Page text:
Tre Gomillion missed a third of the SEC schedule and barely played in another two games with a groin injury. He’s been impactful when healthy, though, as evidenced by an eight-point, 11-rebound performance against Mississippi State on Feb. 21. Gates is still getting him back into a rhythm in the rotation — Gomillion was called for four fouls in 10 minutes against Ole Miss on Saturday — but he’ll be an important piece of the Tigers’ depth heading into the postseason.

Isiaih Mosley also returned to the court to play in five games, starting in two, before being moved out of the rotation again. He was the team’s second-leading scorer while he was playing, putting up 12.8 points per game. It’s unclear if Mosley will play again this season, but even if he does, it may be too late to reincorporate him into a significant role in the rotation.

The wings’ progression has been a bit up-and-down, impacted by the availability of two members of their position group. But the unit remains as one of the stronger parts of the roster.

Non-Conference Grade: A-

Regular Season Grade: B+


Missouri’s posts took a big leap throughout conference play, powered by Kobe Brown. The senior has a good chance to make the All-SEC first team, averaging 16.7 points, 6.2 rebounds and 2.3 assists per game while shooting 45.5% from beyond the arc in league play. Brown’s had just three games against conference opponents in which he’s been held to single-digit points, surpassing Hodge as the team’s leading scorer. The team likely wouldn’t have been as successful as it has been without Brown becoming one of the best players in the SEC.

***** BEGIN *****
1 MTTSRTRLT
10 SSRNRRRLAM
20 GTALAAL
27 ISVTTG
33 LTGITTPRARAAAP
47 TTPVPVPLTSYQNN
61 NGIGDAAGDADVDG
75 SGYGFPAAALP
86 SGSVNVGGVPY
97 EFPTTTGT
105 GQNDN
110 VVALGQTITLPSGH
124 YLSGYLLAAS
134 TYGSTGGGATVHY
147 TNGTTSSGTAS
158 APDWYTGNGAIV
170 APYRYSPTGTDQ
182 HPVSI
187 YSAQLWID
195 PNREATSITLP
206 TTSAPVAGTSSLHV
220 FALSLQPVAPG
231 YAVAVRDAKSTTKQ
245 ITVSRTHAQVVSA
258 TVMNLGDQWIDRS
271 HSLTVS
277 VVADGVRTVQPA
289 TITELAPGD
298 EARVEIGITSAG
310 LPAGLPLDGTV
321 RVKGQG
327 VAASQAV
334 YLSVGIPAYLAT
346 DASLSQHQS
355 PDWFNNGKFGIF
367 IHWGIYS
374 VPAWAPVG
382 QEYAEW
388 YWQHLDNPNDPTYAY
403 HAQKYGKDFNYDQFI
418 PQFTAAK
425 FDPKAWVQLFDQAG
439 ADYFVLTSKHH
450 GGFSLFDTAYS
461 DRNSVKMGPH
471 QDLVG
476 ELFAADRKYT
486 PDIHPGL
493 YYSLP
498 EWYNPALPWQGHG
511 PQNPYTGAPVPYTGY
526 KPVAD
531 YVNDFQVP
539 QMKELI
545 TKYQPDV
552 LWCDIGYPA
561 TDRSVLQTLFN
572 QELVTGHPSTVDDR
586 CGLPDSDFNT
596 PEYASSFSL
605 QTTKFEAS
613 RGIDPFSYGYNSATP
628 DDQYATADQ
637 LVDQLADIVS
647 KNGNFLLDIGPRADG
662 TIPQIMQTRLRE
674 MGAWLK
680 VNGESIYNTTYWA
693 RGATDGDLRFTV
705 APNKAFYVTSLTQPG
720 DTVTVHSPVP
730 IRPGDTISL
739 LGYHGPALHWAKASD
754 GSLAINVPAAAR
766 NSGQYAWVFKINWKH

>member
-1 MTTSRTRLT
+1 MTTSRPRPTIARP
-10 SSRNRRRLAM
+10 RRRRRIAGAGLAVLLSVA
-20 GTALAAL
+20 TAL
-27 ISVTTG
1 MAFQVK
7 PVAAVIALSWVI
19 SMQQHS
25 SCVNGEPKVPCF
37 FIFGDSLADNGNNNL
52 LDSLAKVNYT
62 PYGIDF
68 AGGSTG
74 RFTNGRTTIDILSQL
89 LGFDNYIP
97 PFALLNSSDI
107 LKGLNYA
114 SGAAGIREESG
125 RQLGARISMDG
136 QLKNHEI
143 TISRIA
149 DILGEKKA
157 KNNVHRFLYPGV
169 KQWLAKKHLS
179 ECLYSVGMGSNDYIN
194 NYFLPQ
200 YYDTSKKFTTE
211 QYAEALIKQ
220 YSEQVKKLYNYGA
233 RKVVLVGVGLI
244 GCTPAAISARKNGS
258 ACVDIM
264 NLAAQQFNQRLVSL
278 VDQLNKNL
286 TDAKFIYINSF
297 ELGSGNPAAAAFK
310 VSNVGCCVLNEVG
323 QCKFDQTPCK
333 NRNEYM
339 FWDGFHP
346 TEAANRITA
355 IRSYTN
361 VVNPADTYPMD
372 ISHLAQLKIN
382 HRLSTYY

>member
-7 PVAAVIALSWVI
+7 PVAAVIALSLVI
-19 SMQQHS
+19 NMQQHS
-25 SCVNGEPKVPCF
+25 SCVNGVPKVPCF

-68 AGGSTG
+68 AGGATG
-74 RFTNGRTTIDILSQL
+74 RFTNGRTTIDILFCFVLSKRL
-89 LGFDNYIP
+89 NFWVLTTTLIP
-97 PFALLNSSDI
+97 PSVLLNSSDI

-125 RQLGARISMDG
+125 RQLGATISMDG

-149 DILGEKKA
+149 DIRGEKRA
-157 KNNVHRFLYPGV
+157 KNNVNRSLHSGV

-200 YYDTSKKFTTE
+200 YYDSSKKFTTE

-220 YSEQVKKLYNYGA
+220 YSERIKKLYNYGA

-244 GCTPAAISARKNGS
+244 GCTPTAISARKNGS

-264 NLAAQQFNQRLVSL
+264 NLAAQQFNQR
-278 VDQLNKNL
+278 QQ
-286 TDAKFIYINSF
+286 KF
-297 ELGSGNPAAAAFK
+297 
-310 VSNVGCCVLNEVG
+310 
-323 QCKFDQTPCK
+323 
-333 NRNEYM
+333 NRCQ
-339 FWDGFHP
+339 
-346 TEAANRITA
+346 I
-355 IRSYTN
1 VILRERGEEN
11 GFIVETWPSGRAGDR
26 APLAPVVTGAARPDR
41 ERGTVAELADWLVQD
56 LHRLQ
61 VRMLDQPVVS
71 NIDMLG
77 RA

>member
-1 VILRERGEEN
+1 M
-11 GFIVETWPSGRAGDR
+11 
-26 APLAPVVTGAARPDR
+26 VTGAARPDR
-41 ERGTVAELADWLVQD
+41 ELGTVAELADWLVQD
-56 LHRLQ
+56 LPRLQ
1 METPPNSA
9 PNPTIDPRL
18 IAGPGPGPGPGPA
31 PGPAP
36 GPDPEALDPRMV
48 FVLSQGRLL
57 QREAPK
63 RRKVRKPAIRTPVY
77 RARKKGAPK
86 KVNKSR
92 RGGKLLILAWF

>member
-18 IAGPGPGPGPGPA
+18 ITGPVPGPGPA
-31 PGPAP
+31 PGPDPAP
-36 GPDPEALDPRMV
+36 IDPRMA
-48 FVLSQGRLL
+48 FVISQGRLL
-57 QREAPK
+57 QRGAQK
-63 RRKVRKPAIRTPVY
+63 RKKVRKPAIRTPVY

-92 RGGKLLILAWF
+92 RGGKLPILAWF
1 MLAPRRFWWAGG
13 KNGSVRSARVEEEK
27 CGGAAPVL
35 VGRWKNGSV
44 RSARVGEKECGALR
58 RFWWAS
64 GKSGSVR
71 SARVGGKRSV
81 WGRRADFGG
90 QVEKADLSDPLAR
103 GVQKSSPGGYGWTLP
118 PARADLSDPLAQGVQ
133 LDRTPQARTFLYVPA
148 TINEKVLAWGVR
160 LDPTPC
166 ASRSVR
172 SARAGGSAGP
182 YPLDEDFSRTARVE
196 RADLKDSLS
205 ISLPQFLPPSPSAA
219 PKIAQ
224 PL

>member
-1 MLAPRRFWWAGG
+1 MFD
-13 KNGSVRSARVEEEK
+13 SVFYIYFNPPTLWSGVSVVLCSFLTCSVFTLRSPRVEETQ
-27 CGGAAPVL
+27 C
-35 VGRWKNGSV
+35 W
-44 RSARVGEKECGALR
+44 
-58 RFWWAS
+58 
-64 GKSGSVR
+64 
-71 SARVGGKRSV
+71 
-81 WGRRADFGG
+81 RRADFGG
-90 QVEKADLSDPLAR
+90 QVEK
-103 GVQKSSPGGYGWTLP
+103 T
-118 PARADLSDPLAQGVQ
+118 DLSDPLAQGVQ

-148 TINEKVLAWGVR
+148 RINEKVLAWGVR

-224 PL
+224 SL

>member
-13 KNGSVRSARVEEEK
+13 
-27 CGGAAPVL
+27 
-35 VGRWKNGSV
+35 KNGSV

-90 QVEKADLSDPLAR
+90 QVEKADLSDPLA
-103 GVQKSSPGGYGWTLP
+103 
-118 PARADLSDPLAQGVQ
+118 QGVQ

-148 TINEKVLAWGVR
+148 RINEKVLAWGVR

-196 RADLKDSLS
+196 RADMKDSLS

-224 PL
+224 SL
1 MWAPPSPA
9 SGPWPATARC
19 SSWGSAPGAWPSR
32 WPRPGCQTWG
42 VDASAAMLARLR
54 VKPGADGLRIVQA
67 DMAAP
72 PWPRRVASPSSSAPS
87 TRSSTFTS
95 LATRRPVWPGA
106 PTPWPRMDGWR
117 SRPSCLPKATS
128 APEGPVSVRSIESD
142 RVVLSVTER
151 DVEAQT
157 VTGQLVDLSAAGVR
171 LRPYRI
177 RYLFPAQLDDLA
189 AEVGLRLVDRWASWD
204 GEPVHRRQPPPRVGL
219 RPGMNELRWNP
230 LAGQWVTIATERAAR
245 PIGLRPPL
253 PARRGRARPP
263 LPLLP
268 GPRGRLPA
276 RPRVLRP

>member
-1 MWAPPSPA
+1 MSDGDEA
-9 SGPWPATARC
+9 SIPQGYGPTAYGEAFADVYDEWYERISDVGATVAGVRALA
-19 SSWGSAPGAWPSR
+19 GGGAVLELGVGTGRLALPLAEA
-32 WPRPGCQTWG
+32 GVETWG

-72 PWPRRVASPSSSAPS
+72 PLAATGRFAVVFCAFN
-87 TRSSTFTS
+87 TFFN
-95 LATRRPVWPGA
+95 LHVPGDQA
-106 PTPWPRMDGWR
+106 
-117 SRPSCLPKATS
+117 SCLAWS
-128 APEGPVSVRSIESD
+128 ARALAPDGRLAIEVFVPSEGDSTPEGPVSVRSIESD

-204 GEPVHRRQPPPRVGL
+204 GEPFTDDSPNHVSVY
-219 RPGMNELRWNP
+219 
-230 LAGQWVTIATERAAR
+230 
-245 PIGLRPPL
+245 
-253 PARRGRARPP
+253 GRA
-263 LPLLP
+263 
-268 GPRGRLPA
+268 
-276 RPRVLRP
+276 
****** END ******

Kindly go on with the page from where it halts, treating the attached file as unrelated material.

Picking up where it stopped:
The Tigers were also helped by the emergence of Mohammed Diarra as a major contributor. Gates began to insert the Garden City Community College transfer as a regular part of the rotation in mid-January and gradually ramped up his minutes. Diarra earned his first start in the team’s game against Mississippi State on Feb. 21 and has been a part of the first five in each of the past four games — all wins. At 6-foot-10, Diarra’s presence allows Brown to play at a more natural position and take advantage of smaller defenders on offense. The Montreuil, France native has also been impactful on the glass and on defense, averaging 4.6 rebounds per game while totaling 10 steals and 11 blocks.

Noah Carter didn’t adjust all that well to SEC competition early on. Through the first 13 games of league play, he’d reached double figures just three times. But he’s begun to hit a groove coming off the bench over the last four games, scoring a combined 52 points. He finished the conference slate averaging 8.9 points and 3.6 boards and appears to be returning to form just in time for the most crucial portion of the season.

Aidan Shaw has continued to see his minutes fluctuate, but has had a few bright spots, including the team’s win against Ole Miss on Saturday in which he racked up six points and five rebounds. Walk-on junior Mabor Majak also proved himself to be a serviceable rim protector and was needed on multiple occasions after Ronnie DeGray III suffered a knee injury that’s kept him out since Jan. 21.

Gates hasn’t said whether or not DeGray will play again this season, but Mizzou appears deep enough at forward to withstand the loss.

Non-Conference Grade: B-

Regular Season Grade: A